9734 Dino Drive Elk Grove, CA 95624



Carlton Cordeiro’s copper Model A

Carlton Cordeiro’s copper Model A isn’t what one would expect. It’s not black. The top’s not chopped and that color, he said, is actually a 1976 Cadillac paint color given to him.

“I try not to spend money,” he said.

His career was construction, but his passion was cars. He has tinkered with cars since before he was old enough to drive and has rebuilt many during his lifetime, including a 1933 Willys. But his passion soon turned towards a 1930 Model A he found in a San Francisco garage where he was working. The car wasn’t for sale at that time. Six months later, however, the car was offered to him for a thousand dollars more. Restoring another 1933 Willys would have been too costly, he said, and anyway he wanted the Model A, which turned out to be “a bucket of rust.”

He took that rusty body and began rebuilding the car from the chassis up.

“I did everything,” he said. “Nobody touched it.”

He built 90% of what he needed and scoured swap meets for parts he couldn’t build. Cordeiro, a mostly self-taught mechanic who enjoyed hot rod magazines, spent the next several years working on the car.

“Your personality is in your car,” he said.

His personality, then, seems a bit rebel.

The copper Model A certainly sets it apart from others that have been restored to Henry Ford’s original black.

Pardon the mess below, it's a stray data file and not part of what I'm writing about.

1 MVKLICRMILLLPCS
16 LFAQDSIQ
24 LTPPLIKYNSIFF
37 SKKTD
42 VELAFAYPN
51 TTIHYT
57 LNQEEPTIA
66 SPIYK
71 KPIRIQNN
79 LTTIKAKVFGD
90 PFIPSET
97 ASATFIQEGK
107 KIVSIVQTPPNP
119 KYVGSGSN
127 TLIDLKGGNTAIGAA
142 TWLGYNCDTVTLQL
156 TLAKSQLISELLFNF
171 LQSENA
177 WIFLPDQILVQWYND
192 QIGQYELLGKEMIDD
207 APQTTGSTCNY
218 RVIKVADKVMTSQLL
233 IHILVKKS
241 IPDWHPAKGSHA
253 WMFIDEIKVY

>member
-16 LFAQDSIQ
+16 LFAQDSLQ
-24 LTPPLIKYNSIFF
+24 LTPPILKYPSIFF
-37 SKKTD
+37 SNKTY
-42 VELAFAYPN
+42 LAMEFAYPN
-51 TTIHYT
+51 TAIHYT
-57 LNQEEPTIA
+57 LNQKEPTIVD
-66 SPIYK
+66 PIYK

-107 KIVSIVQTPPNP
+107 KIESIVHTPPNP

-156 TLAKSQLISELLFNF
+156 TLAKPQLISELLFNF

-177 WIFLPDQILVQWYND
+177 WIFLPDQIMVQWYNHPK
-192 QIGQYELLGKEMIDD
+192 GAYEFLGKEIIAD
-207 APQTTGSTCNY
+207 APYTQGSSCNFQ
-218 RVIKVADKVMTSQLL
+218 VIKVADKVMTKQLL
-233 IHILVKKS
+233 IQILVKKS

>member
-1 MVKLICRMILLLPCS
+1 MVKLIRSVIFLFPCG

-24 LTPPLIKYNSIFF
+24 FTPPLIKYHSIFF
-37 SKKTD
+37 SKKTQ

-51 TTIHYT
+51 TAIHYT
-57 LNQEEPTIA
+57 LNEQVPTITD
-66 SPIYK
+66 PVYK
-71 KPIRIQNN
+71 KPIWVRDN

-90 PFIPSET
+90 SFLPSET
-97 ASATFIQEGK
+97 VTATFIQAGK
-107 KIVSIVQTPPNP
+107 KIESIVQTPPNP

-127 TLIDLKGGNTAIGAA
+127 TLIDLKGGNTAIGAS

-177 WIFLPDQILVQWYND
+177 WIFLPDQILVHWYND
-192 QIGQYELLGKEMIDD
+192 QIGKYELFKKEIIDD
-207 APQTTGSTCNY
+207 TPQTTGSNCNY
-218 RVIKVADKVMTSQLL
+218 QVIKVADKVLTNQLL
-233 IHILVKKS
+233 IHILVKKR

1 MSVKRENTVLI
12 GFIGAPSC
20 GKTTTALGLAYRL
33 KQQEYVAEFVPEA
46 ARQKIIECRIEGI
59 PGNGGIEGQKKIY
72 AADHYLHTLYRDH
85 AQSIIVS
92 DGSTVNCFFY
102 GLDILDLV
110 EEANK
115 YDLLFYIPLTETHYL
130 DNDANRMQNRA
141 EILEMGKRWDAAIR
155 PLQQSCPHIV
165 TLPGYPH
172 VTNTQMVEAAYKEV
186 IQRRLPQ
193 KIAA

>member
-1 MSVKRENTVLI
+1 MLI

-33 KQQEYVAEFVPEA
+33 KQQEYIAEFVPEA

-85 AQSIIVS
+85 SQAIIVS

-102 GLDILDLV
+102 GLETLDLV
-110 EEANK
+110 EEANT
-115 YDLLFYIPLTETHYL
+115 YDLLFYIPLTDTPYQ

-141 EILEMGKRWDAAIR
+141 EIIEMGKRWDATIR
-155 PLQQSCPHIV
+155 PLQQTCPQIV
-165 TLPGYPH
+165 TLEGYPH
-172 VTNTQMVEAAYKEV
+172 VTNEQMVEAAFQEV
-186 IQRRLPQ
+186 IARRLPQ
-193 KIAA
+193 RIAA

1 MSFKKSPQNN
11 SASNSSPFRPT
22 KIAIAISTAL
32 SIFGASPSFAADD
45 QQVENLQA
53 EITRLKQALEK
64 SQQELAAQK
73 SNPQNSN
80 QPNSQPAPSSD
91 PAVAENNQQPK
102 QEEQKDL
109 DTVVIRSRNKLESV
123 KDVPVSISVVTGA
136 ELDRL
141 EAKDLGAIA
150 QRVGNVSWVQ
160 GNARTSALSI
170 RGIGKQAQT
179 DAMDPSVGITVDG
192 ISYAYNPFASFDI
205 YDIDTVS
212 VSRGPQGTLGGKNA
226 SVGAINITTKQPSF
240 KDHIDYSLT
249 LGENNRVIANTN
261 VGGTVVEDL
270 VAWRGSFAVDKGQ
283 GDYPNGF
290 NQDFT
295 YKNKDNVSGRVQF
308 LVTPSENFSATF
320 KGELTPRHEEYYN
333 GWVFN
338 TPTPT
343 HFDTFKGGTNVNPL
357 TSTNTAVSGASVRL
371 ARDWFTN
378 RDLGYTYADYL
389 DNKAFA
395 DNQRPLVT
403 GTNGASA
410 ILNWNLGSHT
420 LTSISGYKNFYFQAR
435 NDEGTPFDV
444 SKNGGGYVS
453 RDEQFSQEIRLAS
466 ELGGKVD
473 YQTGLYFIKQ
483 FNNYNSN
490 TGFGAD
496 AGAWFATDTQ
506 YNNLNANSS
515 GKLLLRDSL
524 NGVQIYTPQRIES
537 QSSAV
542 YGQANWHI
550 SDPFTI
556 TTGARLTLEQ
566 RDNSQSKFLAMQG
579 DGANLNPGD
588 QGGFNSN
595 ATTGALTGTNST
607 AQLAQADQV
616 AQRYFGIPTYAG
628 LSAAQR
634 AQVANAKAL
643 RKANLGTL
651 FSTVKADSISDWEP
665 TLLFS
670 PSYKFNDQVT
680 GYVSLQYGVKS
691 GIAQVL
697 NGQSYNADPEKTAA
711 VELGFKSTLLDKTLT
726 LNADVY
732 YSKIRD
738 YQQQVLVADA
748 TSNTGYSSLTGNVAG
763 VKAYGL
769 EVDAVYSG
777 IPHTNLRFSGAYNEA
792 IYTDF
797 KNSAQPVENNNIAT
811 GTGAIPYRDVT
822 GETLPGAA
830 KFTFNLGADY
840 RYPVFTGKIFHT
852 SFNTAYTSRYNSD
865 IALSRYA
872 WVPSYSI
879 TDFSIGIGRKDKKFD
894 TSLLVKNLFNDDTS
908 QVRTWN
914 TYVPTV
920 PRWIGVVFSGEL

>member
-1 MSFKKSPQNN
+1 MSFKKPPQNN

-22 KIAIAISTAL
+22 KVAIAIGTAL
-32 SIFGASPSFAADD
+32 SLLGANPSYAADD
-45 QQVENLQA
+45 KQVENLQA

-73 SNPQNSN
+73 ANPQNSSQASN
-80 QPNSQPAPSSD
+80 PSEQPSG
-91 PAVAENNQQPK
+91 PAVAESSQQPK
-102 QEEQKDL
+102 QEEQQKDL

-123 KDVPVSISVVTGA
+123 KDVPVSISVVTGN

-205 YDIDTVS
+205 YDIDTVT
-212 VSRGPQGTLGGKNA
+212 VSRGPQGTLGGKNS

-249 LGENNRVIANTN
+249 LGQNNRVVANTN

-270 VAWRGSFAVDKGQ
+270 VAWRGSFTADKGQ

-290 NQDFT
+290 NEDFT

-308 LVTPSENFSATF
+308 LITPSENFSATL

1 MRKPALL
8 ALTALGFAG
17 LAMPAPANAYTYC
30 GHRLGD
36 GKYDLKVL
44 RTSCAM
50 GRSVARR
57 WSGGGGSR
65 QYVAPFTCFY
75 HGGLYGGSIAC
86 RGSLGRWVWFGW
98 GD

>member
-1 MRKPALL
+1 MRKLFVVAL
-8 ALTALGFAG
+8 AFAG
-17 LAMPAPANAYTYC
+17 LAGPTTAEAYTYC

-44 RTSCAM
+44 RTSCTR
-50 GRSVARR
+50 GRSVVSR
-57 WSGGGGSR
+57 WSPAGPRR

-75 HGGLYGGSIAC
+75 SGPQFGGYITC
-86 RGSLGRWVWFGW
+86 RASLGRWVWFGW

Painting is one of the few things Cordeiro hired someone else to do for him.

“The colors don’t match,” he said. “He’s going to do it again,” he added pointing to some runs that only he or another car aficionado would notice.

He didn’t keep the original headlights, saying that he didn’t want big ugly ones, and he didn’t chop the roof as he didn’t want to sit hunched over.

The most original piece on the car, aside from the chassis, is the dented hood trim, which could have been purchased brand new.

“I kept this,” he said, “for nostalgia.”

The piece, which he likes to ask people if they know what it is, was used when refueling the car. It protected the paint on the hood since the 1930’s fuel tank had been located in the front. The tank was moved to the vehicle’s rear in 1932.

Cordeiro spent more than five years, off and on, rebuilding the car, keeping track of every nut and bolt he removed and making sure that he had no leftovers. Client work always came before his hobby.

Although the car was still a work in progress and needed some upholstery work, he decided it was time to enter the car in a show. The car debuted at the inaugural Gears and Beers event and placed third. Not bad at all for what had once been a rusty body that he’d pushed into his garage several years earlier.

This article is courtesy of Auto Body Expressions 9734 Dino Drive Elk Grove, CA 95624 (916)685-5078 written by Trina L. Drotar








The body